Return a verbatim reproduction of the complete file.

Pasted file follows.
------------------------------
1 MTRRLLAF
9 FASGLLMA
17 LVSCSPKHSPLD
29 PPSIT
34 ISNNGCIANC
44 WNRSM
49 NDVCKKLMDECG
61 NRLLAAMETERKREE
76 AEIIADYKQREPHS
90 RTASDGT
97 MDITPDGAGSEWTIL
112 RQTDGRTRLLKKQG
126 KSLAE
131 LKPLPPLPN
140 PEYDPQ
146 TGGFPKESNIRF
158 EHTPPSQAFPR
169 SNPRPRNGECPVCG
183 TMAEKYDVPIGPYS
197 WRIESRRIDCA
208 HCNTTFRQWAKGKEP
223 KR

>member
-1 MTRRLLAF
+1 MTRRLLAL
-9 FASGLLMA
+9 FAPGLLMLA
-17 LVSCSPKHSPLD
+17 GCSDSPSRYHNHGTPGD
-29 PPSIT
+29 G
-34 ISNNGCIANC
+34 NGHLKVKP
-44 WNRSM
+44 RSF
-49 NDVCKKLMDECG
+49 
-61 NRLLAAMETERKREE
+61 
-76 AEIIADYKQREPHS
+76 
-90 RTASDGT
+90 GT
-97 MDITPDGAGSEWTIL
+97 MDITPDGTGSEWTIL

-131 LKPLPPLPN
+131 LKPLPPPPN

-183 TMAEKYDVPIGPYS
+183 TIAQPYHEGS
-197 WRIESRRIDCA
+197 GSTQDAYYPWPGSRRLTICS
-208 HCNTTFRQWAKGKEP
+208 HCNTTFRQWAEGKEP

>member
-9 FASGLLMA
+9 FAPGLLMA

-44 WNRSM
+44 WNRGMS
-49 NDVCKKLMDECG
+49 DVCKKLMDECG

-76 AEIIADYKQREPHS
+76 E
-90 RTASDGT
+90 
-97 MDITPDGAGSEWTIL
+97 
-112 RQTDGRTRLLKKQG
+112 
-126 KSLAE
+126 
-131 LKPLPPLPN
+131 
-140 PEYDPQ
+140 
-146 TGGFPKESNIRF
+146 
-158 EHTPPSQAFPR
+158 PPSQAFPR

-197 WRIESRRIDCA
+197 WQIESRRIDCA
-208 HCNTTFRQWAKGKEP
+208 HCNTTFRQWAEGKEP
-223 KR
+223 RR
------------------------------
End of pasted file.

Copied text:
1 MTRRLLAF
9 FASGLLMA
17 LVSCSPKHSPLD
29 PPSIT
34 ISNNGCIANC
44 WNRSM
49 NDVCKKLMDECG
61 NRLLAAMETERKREE
76 AEIIADYKQREPHS
90 RTASDGT
97 MDITPDGAGSEWTIL
112 RQTDGRTRLLKKQG
126 KSLAE
131 LKPLPPLPN
140 PEYDPQ
146 TGGFPKESNIRF
158 EHTPPSQAFPR
169 SNPRPRNGECPVCG
183 TMAEKYDVPIGPYS
197 WRIESRRIDCA
208 HCNTTFRQWAKGKEP
223 KR

>member
-1 MTRRLLAF
+1 MTRRLLAL
-9 FASGLLMA
+9 FAPGLLMLA
-17 LVSCSPKHSPLD
+17 GCSDSPSRYHNHGTPGD
-29 PPSIT
+29 G
-34 ISNNGCIANC
+34 NGHLKVKP
-44 WNRSM
+44 RSF
-49 NDVCKKLMDECG
+49 
-61 NRLLAAMETERKREE
+61 
-76 AEIIADYKQREPHS
+76 
-90 RTASDGT
+90 GT
-97 MDITPDGAGSEWTIL
+97 MDITPDGTGSEWTIL

-131 LKPLPPLPN
+131 LKPLPPPPN

-183 TMAEKYDVPIGPYS
+183 TIAQPYHEGS
-197 WRIESRRIDCA
+197 GSTQDAYYPWPGSRRLTICS
-208 HCNTTFRQWAKGKEP
+208 HCNTTFRQWAEGKEP

>member
-9 FASGLLMA
+9 FAPGLLMA

-44 WNRSM
+44 WNRGMS
-49 NDVCKKLMDECG
+49 DVCKKLMDECG

-76 AEIIADYKQREPHS
+76 E
-90 RTASDGT
+90 
-97 MDITPDGAGSEWTIL
+97 
-112 RQTDGRTRLLKKQG
+112 
-126 KSLAE
+126 
-131 LKPLPPLPN
+131 
-140 PEYDPQ
+140 
-146 TGGFPKESNIRF
+146 
-158 EHTPPSQAFPR
+158 PPSQAFPR

-197 WRIESRRIDCA
+197 WQIESRRIDCA
-208 HCNTTFRQWAKGKEP
+208 HCNTTFRQWAEGKEP
-223 KR
+223 RR